COVID-19: a test of our mettle and our humanity

March 15, 2020

Anxiety levels in British Columbia have increased markedly in response to rising numbers of confirmed COVID-19 cases; the World Health Organization’s declaration Wednesday that COVID-19 represents a global pandemic, and directives Thursday from our Provincial Health Officer (PHO) urging social distancing, advising against international travel, and calling for cancellation of events involving 250 or more people. At the same time, the PHO has advised that there is no need for post-secondary institutions to close.

The question facing SFU and other universities late last week in the wake of these events was how best to discharge our primary duty to protect the health and safety of our community in a manner consistent with the PHO’s advice and our continuing commitment to provide educational services to students. Our initial response was to eliminate class sizes in excess of 250 students, and to plan to provide support for instructors who chose to shift away from in-person teaching. It quickly became clear, however, that this approach would not be workable.

Instructors reported that many students were not coming to class, some because of self-isolation requirements, and others for precautionary reasons such as having underlying health conditions. To have some classes continue with face-to-face teaching while others moved to alternative modes of instruction would result in inequities amongst students and, with increasing demands for self-isolation, in unmanageable requirements for accommodation.

Moreover, a variable approach would have represented a less-precautionary response to the PHO’s call for social distancing than an institution-wide approach.

For these reasons and in consultation with the Province, Simon Fraser University, the University of British Columbia and the University of Victoria took decisions Friday to announce institution-wide shifts from in-person teaching to other modes of instruction.   

The University is backing up this transition with additional communications and support. Information is being posted to the SFU home page as it becomes available, and FAQs are being updated regularly at Meanwhile, support is being put in place to help instructors and students address this difficult situation.   

I appreciate how disruptive and challenging this sudden shift is for many SFU instructors. While some may be able to move to online or other modes of remote instruction readily, others require time to figure out how best to deliver their courses, exams and other forms of evaluation. As a result, instructors have been given until Thursday, March 19 to plan and implement this transition. We will discontinue any in-person teaching, including exams, beginning Tuesday, March 17.

Many students will also be inconvenienced by this change in the nature of their educational experience. And I am keenly aware that students will miss out on some important memories together, such as planned events and last day of classes. This is a regrettable consequence of ensuring, in the face of COVID-19, that we do all we can to protect their health and safety while delivering on our educational commitments. I want to reassure students that in addition to maintaining academic programs, campuses and residences remain open, and services and supports continue to be available. For students who choose to return home to other parts of the region, country or world, we are working hard to ensure accessibility to courses and student supports.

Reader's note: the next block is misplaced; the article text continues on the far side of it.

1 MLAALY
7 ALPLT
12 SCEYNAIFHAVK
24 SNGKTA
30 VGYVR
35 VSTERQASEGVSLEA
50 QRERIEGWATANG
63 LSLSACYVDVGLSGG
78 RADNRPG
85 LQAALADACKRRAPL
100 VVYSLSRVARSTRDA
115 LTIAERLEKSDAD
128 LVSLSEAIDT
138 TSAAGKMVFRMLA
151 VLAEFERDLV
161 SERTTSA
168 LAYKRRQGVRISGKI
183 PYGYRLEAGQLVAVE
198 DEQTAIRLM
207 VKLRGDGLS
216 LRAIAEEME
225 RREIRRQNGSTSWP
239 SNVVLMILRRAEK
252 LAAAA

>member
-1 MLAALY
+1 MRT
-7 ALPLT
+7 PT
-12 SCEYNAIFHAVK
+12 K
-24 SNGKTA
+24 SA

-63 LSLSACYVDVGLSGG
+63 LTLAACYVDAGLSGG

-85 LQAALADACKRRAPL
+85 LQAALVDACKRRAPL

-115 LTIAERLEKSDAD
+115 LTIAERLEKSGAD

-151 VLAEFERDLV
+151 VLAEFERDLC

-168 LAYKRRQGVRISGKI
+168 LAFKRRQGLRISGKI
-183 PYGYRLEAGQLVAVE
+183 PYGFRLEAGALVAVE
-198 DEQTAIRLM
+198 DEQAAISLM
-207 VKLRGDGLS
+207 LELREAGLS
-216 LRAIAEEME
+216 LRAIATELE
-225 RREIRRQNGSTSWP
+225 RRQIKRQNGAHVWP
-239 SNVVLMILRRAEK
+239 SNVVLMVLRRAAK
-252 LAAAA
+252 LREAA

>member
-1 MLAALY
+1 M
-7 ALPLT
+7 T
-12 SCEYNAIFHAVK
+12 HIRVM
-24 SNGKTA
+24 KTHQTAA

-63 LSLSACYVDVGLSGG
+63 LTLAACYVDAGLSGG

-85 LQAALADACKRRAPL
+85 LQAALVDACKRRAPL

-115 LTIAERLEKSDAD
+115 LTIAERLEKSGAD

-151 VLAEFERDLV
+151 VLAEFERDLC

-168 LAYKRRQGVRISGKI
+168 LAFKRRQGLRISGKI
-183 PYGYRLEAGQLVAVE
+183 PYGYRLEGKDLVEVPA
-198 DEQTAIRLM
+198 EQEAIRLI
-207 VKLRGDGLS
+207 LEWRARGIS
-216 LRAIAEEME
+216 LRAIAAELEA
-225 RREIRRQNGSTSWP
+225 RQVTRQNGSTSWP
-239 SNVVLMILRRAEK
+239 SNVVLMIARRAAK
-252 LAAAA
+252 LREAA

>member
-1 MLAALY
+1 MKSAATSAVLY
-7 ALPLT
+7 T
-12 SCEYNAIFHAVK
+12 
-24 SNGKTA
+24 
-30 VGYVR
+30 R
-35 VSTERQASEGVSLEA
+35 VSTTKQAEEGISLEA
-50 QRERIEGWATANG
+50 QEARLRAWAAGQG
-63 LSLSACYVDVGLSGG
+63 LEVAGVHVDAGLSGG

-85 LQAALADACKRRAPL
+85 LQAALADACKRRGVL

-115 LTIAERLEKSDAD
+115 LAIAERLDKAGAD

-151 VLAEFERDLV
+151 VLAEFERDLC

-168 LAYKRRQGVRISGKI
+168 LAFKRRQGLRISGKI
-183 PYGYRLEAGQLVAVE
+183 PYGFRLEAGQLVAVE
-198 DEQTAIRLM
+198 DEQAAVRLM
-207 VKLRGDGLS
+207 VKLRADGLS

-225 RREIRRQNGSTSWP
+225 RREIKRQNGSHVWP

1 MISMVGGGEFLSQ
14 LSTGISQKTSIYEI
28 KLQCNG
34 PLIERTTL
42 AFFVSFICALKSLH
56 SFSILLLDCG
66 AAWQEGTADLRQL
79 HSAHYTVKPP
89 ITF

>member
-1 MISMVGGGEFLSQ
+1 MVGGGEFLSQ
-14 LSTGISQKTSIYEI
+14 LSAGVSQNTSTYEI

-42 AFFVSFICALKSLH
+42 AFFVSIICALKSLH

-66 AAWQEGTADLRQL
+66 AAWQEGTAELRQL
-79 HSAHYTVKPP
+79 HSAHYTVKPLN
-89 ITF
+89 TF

This is also a disruptive time for our staff, who take great pride in supporting students to achieve their educational goals. We are doing our best to balance the need to take precautions with our priority to support students. Detailed advice for staff is being prepared and will be shared early this week.

These are difficult decisions being made in a challenging environment, and I want to thank students, faculty and staff for their patience and goodwill. COVID-19 is testing everyone’s mettle. Feelings of helplessness and apprehension are natural accompaniments to any natural disaster. But so too is our capacity for benevolence and calm.

Social distancing does not mean social disconnection. On the contrary, during this stressful time, we need to reach out and connect with each other more than ever, albeit in ways that avoid close physical proximity. Thankfully, our communications channels and social networks provide ample means for doing this. We are fortunate also to live in a country where responses to a health emergency are grounded in evidence, not politics, and where access to health care is based on need, not wealth.  

Though the COVID-19 pandemic knows no boundaries, neither does our shared humanity. We are all in this together. And, if we pull together, we can come through this a better and more compassionate community, province and country.